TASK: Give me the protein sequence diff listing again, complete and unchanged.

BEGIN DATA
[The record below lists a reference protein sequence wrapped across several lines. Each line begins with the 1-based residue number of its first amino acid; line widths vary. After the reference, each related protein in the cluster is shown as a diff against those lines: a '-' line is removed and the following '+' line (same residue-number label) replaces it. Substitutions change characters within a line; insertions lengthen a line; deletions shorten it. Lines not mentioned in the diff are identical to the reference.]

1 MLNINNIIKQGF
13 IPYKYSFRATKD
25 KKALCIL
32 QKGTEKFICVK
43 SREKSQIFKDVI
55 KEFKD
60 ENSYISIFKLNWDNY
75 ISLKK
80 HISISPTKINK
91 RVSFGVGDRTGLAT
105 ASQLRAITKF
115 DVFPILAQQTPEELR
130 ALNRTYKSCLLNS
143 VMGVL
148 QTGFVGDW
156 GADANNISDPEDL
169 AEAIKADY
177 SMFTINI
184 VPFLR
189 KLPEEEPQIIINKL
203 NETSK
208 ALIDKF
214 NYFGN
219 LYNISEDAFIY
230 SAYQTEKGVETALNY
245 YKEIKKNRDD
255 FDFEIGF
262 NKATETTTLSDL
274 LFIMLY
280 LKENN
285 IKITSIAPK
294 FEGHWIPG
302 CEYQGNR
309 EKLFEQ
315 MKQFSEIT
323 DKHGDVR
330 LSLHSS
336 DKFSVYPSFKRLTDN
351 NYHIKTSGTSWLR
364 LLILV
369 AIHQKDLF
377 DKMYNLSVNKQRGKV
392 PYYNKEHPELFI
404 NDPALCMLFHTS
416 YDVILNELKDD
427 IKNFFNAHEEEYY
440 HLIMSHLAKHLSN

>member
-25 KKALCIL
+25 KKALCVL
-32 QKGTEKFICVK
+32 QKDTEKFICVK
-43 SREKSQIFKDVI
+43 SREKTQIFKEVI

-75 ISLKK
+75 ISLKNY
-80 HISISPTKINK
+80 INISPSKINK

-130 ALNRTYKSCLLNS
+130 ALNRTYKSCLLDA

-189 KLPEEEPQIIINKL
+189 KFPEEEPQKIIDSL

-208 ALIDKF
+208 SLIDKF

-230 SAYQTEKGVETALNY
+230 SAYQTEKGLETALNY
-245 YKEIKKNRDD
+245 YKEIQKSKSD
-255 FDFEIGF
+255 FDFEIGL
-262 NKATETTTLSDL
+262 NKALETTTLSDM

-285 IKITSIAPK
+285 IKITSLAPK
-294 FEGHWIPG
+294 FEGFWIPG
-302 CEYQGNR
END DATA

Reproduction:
[The record below lists a reference protein sequence wrapped across several lines. Each line begins with the 1-based residue number of its first amino acid; line widths vary. After the reference, each related protein in the cluster is shown as a diff against those lines: a '-' line is removed and the following '+' line (same residue-number label) replaces it. Substitutions change characters within a line; insertions lengthen a line; deletions shorten it. Lines not mentioned in the diff are identical to the reference.]

1 MLNINNIIKQGF
13 IPYKYSFRATKD
25 KKALCIL
32 QKGTEKFICVK
43 SREKSQIFKDVI
55 KEFKD
60 ENSYISIFKLNWDNY
75 ISLKK
80 HISISPTKINK
91 RVSFGVGDRTGLAT
105 ASQLRAITKF
115 DVFPILAQQTPEELR
130 ALNRTYKSCLLNS
143 VMGVL
148 QTGFVGDW
156 GADANNISDPEDL
169 AEAIKADY
177 SMFTINI
184 VPFLR
189 KLPEEEPQIIINKL
203 NETSK
208 ALIDKF
214 NYFGN
219 LYNISEDAFIY
230 SAYQTEKGVETALNY
245 YKEIKKNRDD
255 FDFEIGF
262 NKATETTTLSDL
274 LFIMLY
280 LKENN
285 IKITSIAPK
294 FEGHWIPG
302 CEYQGNR
309 EKLFEQ
315 MKQFSEIT
323 DKHGDVR
330 LSLHSS
336 DKFSVYPSFKRLTDN
351 NYHIKTSGTSWLR
364 LLILV
369 AIHQKDLF
377 DKMYNLSVNKQRGKV
392 PYYNKEHPELFI
404 NDPALCMLFHTS
416 YDVILNELKDD
427 IKNFFNAHEEEYY
440 HLIMSHLAKHLSN

>member
-25 KKALCIL
+25 KKALCVL
-32 QKGTEKFICVK
+32 QKDTEKFICVK
-43 SREKSQIFKDVI
+43 SREKTQIFKEVI

-75 ISLKK
+75 ISLKNY
-80 HISISPTKINK
+80 INISPSKINK

-130 ALNRTYKSCLLNS
+130 ALNRTYKSCLLDA

-189 KLPEEEPQIIINKL
+189 KFPEEEPQKIIDSL

-208 ALIDKF
+208 SLIDKF

-230 SAYQTEKGVETALNY
+230 SAYQTEKGLETALNY
-245 YKEIKKNRDD
+245 YKEIQKSKSD
-255 FDFEIGF
+255 FDFEIGL
-262 NKATETTTLSDL
+262 NKALETTTLSDM

-285 IKITSIAPK
+285 IKITSLAPK
-294 FEGHWIPG
+294 FEGFWIPG
-302 CEYQGNR